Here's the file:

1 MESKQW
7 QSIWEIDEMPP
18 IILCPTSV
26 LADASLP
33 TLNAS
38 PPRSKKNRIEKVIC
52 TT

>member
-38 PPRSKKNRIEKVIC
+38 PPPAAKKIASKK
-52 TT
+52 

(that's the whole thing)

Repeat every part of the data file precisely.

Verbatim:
1 MESKQW
7 QSIWEIDEMPP
18 IILCPTSV
26 LADASLP
33 TLNAS
38 PPRSKKNRIEKVIC
52 TT

>member
-38 PPRSKKNRIEKVIC
+38 PPPAAKKIASKK
-52 TT
+52 